The $15.50 per month price for Netflix’s most popular streaming option in the U.S. will remain unchanged, as will a $7 monthly plan that includes intermittent commercials.
Netflix on Wednesday disclosed summertime subscriber gains that surpassed industry analysts’ projections, signalling the video streaming service’s crackdown on password sharing is converting former freeloaders into paying customers.
In an effort to bring in even more revenue, Netflix also announced it’s raising the price for its most expensive streaming service by $2 to $23 per month in the U.S. — a 10% increase — and its lowest-priced, ad-free streaming plan to $12 — another $2 bump.
The $15.50 per month price for Netflix’s most popular streaming option in the U.S. will remain unchanged, as will a $7 monthly plan that includes intermittent commercials. It also raised its prices for subscribers in the U.K. and France.
The company added nearly 8.8 million worldwide subscribers during the July-September period, more than tripling the number gained during the same time last year when Netflix was scrambling to recover from a downturn in customers during the first half last year.
The increase left Netflix with about 247 million worldwide subscribers, well above the 243.8 million projected by analysts surveyed by FactSet Research. Netflix’s financial performance also topped the analyst forecasts that shape investor expectations. The Los Gatos, California, company earned $1.68 billion, or $3.73 per share, a 20% increase from the same time last year while revenue climbed 8% to $8.54 billion.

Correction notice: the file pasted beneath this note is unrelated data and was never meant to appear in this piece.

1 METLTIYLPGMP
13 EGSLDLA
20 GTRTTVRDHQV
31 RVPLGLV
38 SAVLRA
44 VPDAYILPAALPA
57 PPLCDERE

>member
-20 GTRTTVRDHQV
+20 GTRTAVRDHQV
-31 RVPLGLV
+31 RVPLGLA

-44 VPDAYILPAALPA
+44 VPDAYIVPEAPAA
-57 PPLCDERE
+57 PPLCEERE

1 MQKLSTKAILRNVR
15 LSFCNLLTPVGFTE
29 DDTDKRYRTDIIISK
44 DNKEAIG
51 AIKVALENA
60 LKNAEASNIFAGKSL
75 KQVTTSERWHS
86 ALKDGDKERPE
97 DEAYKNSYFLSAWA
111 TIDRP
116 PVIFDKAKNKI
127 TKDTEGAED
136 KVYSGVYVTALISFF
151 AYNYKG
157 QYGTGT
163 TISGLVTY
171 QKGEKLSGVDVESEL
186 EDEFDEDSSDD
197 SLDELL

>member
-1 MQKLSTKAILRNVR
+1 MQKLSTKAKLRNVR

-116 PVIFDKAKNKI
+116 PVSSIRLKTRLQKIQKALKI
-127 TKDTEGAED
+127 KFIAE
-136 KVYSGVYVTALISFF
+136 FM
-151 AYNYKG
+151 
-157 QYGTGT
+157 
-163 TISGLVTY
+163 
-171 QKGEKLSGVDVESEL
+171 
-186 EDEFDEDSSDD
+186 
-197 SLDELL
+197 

The company’s stock price soared more than 12% in extended trading after the latest quarterly numbers came out. Netflix shares have increased by about 30% so far this year amid mounting evidence its video streaming service is faring better than most in a crowded field of competitors that is testing the financial limits of many households.
Netflix has picked up more than 16 million subscribers through the first nine months of the year, already eclipsing the 8.9 million subscribers that it added all of last year. But it’s still a fraction of the more than 36 million additional subscribers that Netflix attracted in 2020 when the pandemic turned into a gold mine for the service at a time when people were looking for ways to stay entertained while tethered to home.
This year’s subscriber inroads have been made despite entertainment labour strife centred in part on writers’ and actors’ complaints about unfairly low payments doled out by video streaming services such as Netflix.
The company has been able to withstand the recently settled writers’ strike and ongoing actors’ strike by drawing upon a backlog of already finished TV series and movies in the U.S., as well as productions made in international markets unaffected by the labour disputes.
In an apparent effort to rebuild its library of original programming after everyone returns to work, Netflix said it expects to spend about $17 billion on TV series and films next year. Netflix’s decision to abandon its long-established practice of allowing subscribers to share their account passwords with friends and family outside their households has prompted more viewers who had been watching the video service for free to sign up for their own accounts.